. . "Madame
. . Exchanges
. . Jack
. . Nat
. . The
l^orris Leiko, RKO distikt manaRer, ended
26 years affiliation with the company
and moved to New York as sales representative
for Paramount in charge of "The Ten
Commandments" and "War and Peace." He'll
be comins back, however, when a date is set
for the farewell testimonial dinner now being
iu-ranged . . . Robert Bial heads the new
Arkay Sign Studio, successor to Luthi Sign
& Display Co.. 614 Film Bldg. Matt Bial, a
brother, is head of the art department .
The film exchange employes Local B-5 will
hold a benefit drawing June 6 for an RCA
radio clock, an RCA table radio, a GE mixer
and Universal electric coffee percolator. All
Local B-5 members are accepting contributions.
Robert Yodice, 44, onetime assistant manager
at Loew's State, and In recent years
manager of a chain of parking lots, died
last week. He is survived by his wife and
four children . Wolf is home from
Texas, where he looked over his theatre interests
and visited relatives . . . Arthur Marchand,
assistant to P. L. Tanner, head of Film
Transit Co.. and his wife are vacationing
in Lake Worth. Fla. . . . "Diabolique" was
in its fifth week at the Heights Art Theatre.
Barbara Salzman has resigned as bookeroffice
manager at IFE. Until her successor
is named. Florence Friedman Harris, who
held that post until her marriage, is holding
down the fort for District Manager Mark
Goldman . Butterfly," made in
Japan, has a first run local booking at the
Heights Art Theatre this month . . . Danny
Rosenthal, UA manager, was called to New
York by the illness of his mother . . . Wedding
bells rang April 29 for Paula Stutz, one
of the twin daughters of E. J. Stutz, managing
director of the Circle Theatre. Paula
became the bride of Lawrence Lilbiger.
Betty Kaplan, secretary to MGM manager
Jack Sogg, won a bowling "Oscar" for rolling
the most pins over average for all
women's leagues at the Trianon Bowling Alley
in March . have been notified
that the Grafton in Grafton will close May
15. after which it will be dismantled . . .
Also closing is the Palace in Continental .
Bert Schoonmaker of the World Theatre, Toledo,
is a gi'andpa. John jr. was born to the
wife of Bert's son.
Larry Kunz, local salesman for American
Seating Co., died. Prior to moving his offices
to Brookpart road, he occupied space in the
National Theatre Supply Co. storeroom on
Payne avenue. He left his wife, a son, who is
attending Case Institute of Technology, and
a daughter .
his Hippodrome will play "The Man Who
Knew Too Much," the second Paramoiuit
picture ever to play there. Paramount pictures
usually play the Loew theatres.
Columbia Pictures was excited over the
May 9 world premiere of "Autumn Leaves"
SIGNS KENTUCKY TAX REPEALER—A. B. 'Happy" Chandler, governor of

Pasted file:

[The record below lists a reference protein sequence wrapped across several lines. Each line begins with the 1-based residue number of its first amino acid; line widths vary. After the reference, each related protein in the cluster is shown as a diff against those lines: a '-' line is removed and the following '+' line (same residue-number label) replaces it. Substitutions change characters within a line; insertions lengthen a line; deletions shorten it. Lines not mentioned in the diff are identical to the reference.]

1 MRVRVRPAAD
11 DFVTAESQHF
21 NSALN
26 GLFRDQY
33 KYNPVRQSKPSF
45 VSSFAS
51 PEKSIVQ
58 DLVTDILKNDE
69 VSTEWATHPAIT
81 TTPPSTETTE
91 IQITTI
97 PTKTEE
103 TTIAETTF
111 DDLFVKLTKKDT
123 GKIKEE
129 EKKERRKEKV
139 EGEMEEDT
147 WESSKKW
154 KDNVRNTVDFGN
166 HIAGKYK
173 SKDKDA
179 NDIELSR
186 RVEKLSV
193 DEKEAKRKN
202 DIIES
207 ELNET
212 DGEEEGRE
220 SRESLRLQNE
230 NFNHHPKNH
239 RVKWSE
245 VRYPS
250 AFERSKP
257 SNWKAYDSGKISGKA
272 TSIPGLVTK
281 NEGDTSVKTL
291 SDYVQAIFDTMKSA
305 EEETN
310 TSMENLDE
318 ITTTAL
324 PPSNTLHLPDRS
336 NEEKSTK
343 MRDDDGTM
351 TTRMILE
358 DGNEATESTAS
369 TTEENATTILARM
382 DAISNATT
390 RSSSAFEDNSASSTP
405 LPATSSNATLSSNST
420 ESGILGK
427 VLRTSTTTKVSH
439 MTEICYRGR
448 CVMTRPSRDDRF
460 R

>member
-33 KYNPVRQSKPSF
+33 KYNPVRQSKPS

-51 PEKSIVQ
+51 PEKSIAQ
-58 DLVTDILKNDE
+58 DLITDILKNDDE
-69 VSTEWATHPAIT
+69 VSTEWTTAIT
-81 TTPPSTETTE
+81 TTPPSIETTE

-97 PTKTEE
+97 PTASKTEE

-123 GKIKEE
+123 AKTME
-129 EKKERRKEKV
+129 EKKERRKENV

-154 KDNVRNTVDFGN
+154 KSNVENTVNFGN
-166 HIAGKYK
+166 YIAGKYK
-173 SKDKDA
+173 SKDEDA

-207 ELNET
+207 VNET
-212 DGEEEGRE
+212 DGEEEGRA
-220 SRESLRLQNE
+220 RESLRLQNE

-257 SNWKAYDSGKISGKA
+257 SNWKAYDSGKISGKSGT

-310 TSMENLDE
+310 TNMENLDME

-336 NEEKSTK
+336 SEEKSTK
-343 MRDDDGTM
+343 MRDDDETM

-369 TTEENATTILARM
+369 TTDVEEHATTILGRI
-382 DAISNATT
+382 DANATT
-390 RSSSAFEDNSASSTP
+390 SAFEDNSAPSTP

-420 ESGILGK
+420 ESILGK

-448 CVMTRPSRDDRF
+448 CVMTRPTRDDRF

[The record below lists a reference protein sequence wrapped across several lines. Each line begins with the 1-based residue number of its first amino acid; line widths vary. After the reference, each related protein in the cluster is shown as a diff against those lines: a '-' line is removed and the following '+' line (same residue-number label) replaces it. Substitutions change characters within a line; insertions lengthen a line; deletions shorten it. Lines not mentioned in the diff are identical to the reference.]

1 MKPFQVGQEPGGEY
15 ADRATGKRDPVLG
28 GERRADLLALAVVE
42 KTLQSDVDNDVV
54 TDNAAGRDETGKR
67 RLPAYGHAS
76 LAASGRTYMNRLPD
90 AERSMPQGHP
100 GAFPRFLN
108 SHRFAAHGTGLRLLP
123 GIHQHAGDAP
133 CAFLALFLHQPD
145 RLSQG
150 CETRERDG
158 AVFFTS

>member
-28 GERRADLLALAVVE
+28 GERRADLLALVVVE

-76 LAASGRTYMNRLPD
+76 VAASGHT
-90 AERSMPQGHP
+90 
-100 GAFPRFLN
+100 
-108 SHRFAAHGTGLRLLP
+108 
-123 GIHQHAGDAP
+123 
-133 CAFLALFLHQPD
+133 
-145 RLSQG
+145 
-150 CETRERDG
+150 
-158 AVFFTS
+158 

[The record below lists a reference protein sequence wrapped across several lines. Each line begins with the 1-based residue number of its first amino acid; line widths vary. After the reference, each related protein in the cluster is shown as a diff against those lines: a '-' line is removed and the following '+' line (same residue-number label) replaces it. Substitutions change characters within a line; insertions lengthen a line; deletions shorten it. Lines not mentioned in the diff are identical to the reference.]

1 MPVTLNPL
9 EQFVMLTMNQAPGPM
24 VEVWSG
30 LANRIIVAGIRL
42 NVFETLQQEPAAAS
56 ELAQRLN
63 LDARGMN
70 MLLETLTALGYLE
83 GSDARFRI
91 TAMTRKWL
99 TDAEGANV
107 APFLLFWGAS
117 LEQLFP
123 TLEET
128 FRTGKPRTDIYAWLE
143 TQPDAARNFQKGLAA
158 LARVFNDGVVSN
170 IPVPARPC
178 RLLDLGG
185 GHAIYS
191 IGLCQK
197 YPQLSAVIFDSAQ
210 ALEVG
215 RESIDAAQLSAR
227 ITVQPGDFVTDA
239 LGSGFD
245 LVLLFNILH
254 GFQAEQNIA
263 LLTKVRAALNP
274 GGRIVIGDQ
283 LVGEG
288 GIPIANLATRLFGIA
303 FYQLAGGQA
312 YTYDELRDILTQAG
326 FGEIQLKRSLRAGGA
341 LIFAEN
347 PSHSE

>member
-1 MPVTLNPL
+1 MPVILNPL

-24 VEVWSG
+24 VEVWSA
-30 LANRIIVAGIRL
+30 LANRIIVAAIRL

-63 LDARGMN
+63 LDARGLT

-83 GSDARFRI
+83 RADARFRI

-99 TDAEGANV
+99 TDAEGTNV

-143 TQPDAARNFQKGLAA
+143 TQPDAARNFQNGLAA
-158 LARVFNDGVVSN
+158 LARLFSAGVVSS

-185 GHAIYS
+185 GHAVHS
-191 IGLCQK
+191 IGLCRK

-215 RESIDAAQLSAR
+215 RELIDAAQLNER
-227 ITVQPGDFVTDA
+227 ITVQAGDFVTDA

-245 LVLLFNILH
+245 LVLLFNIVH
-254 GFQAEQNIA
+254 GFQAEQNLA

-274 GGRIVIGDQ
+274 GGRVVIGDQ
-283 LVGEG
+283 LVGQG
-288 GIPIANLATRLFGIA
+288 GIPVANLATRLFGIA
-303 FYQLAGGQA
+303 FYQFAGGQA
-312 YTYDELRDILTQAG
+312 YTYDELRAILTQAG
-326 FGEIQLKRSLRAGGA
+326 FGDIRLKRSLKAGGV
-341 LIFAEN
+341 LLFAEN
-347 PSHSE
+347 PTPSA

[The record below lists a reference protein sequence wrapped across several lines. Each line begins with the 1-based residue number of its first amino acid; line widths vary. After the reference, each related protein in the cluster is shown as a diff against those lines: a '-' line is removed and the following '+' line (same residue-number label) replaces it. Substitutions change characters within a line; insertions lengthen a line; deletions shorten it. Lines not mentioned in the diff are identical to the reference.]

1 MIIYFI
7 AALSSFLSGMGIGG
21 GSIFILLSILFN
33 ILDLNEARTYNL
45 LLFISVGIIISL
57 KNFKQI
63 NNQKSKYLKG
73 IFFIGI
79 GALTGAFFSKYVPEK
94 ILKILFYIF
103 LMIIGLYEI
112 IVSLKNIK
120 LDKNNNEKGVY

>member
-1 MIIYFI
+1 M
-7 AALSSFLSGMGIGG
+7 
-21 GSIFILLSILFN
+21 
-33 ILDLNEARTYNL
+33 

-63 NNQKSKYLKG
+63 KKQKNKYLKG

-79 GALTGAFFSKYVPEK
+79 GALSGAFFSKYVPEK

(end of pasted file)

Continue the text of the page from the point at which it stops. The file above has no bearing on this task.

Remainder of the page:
Kentucky, signing the repeal of the Kentucky state amusement tax covering theatre
admissions up to and including 50 cents. Witnessing the signing are, left to right:
Russ Brown, Trail and Mills theatres, Morehcad; Jim Denton, Majestic, Owingsville;
Johnny Smith, South Williamson; Jim Atteberry, Grand, Frankfort; Bob Cox, Schine
district manager, Lexington, and Gene Lutes, Chakeres Theatres Kentucky manager
and chairman of the Kentucky theatre tax repeal
at the Allen Theatre, with Cliff Robertson
here for the event H. MacManus
testimonial dinner 14 at Rasso's restaurant,
105th and Euclid avenue,
to be an industry milestone in.sofar as attendance
is concerned. MacManus has left
Cooperative Theatres of Ohio, where he was
assistant to President Milton A. Mooney, to
manage the Starlite, Telegraph and Parkside
Drive-ins in Toledo.
Newcomers to Industry
Open Cleveland Airer
CLEVELAND—Spring opening of the Peai'l
Road Drive-In. located at 7591 Pearl Road,
took place Friday i4) under an arrangement
between the present owners and two newcomers
in the local theatre field who will operate
it with an option to purchase it at close
of the present season.
The new operators are Fi-ank Schiessl and
Alfred H. Homeier. said to be interested in
motels in Florida.
The Pearl Road Drive-In, with a 725-car
capacity, was built last year by local interests.
It is the newest outdoor theatre in the
Greater Cleveland area. Under the new
arrangement, just announced by Jerome
Friedlander, attorney who handled the tr-ansaction,
all buying and booking will be done by
Milton A. Mooney's Cooperative Theatres of
Ohio. Opening double feature program wa-s
"The Last Hunt" with Robert Taylor and
"Square Jungle" with Tony Curtis.
The former operators of the theatre do
not participate in its operation in any way.
according to Friedlander. James J. Barton,
owner of the land on which the theatre is
built, confirmed that he has leased it to the
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